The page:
I decided to record split-times every 10 miles to get a feel for how well I was doing with regards to the goal of breaking 4 hours. Finished the first 10-mile stretch at 55 minutes, which I thought was pretty good since it was primarily all uphill.

Miles 10 to 20
Time - 55:13
Ascent - 947 feet
Descent - 1358 feet

We eventually made our way to the infamous Rock n' Roll hill. I'm told this used to be a bit of a gut-busting hike-a-bike section up an incredibly steep scree field. Some racers still opted for the hike-a-bike, but I followed the line of folks in front of me onto the newly-constructed trail that was not only completely rideable, but a pretty enjoyable climb. Just a nice smooth, sit n' spin climb that lasted no more than 5 or so minutes. From there it was time to make the first big descent of the day down a snaking section of well-bermed singletrack under the powerlines. This was really fast, super fun, and also a bit exciting as one racer's brakes emptied entering a hairpin and he went off-course just as I was passing him.

Not long after this sandy, sunny, descent we re-entered the woods and descended even further via a section of singletrack that could I only describe as a high-banked bobsled run. It had excellent construction and featured a few big step-downs that could be rolled at speed and, without exagerration, this 1/4 mile was among the most fun I've ever had on a bike. From there, we rolled quickly through town again and past the first feed zone on the course. Both sides of the dirt road were lines with spectators and volunteers. Those who weren't handing out cups of water or orange slices were screaming and ringing cowbells. Music was blaring, the wall of people on the sides of the course was impenetrable and for just a minute, in a very small way, I thought I knew what it might be like to summit one of the major climbs in the Tour de France. Sort of.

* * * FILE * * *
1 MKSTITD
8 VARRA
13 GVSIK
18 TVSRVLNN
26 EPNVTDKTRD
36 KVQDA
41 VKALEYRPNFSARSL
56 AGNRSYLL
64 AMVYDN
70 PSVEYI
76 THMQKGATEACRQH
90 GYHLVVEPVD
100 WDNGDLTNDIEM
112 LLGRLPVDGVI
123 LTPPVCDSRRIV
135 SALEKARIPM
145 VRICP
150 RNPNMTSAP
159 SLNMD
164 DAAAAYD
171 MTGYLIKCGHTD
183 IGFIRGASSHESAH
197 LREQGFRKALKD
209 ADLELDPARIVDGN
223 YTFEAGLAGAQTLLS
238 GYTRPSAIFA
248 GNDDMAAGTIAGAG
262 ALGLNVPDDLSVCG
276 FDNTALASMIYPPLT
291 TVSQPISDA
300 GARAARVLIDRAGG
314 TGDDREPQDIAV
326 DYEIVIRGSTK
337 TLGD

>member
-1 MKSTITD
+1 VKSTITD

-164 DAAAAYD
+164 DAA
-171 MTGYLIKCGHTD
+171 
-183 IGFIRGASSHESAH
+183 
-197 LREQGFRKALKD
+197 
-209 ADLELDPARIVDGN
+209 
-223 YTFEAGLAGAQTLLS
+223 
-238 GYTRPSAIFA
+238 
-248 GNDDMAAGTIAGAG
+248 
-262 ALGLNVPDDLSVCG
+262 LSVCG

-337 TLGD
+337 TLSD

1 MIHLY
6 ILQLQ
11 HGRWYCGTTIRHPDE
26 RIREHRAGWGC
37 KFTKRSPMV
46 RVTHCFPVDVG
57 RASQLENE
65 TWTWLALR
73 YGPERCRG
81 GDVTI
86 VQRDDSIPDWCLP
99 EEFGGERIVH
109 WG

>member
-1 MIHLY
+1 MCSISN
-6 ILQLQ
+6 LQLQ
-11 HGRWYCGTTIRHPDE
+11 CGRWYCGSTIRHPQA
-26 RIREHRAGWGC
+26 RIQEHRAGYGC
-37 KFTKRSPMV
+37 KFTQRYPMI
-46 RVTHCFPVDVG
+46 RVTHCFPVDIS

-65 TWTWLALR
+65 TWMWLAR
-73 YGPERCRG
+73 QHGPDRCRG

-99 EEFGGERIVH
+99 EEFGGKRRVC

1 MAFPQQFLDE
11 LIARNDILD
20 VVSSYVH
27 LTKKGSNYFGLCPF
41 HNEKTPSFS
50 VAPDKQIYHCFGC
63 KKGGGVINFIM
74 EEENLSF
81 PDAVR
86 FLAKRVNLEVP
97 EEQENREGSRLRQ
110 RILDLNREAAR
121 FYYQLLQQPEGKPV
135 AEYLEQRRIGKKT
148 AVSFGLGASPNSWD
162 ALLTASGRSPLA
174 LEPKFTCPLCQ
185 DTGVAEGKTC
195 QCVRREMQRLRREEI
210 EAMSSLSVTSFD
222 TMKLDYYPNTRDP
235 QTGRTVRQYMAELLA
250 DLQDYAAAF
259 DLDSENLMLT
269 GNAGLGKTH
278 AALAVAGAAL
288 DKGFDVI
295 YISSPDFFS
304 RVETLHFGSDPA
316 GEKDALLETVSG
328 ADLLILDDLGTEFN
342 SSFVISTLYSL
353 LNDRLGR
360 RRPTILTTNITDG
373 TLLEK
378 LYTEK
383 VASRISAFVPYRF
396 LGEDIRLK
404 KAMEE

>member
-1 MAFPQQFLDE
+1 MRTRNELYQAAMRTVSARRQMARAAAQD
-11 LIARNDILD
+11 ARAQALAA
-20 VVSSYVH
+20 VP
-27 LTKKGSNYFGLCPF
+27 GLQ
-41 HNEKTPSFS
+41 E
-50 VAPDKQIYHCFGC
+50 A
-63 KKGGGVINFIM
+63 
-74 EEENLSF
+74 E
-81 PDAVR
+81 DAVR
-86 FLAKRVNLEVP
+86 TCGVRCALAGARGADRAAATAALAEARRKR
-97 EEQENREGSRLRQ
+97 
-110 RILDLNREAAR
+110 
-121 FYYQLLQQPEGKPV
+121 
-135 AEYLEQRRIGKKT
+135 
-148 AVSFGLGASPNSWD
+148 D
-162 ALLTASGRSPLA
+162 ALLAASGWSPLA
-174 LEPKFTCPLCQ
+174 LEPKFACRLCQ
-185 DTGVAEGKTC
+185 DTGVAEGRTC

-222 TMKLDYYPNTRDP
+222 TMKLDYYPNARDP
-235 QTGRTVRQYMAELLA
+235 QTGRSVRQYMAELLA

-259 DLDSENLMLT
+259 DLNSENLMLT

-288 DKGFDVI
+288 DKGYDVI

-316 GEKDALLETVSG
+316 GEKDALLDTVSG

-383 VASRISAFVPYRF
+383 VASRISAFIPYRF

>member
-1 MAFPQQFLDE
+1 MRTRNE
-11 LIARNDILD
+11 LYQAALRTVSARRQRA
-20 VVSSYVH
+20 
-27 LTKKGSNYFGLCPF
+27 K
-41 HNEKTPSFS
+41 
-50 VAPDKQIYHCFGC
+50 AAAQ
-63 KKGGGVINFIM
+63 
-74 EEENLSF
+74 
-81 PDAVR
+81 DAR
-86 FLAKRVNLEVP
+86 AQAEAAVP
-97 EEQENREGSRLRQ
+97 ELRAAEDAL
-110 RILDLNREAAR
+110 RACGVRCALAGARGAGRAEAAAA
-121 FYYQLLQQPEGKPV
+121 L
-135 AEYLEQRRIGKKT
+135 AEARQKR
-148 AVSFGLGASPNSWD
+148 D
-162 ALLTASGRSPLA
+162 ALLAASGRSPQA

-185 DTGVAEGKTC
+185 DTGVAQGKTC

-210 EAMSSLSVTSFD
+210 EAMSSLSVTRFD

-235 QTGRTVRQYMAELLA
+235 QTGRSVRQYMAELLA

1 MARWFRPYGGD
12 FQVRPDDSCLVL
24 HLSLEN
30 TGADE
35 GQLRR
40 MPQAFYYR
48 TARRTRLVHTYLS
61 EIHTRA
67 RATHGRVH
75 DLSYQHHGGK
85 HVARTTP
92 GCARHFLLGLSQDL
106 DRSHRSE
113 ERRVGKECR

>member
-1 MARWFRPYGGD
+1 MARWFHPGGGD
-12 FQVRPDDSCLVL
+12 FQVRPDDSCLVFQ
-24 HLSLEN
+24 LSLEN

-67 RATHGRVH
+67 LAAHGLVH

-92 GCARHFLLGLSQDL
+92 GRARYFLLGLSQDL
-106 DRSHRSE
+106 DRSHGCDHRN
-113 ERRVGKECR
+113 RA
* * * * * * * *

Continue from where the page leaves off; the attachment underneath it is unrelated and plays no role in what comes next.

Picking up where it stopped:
Miles 20 to 30
Time - 1:13:39
Ascent - 1702 feet
Descent - 1246 feet

We were soon ascending Nine Mile Hill, a gradual rocky forest road ascent not unlike the climb to Sun Top. In talking with other racers during some of the slower singletrack portions of the race, I had already learned that the climbing isn't over at the end of the road. There's still another mile or so of climbing on singletrack after crossing the river bridge at the top. This is precisely the kind of knowledge one needs to avoid a major dose of depression. After all, there's little that compares to the demoralizing nature of reaching the top of a climb, only to find that it goes on for another mile. Fortunately, I was prepared.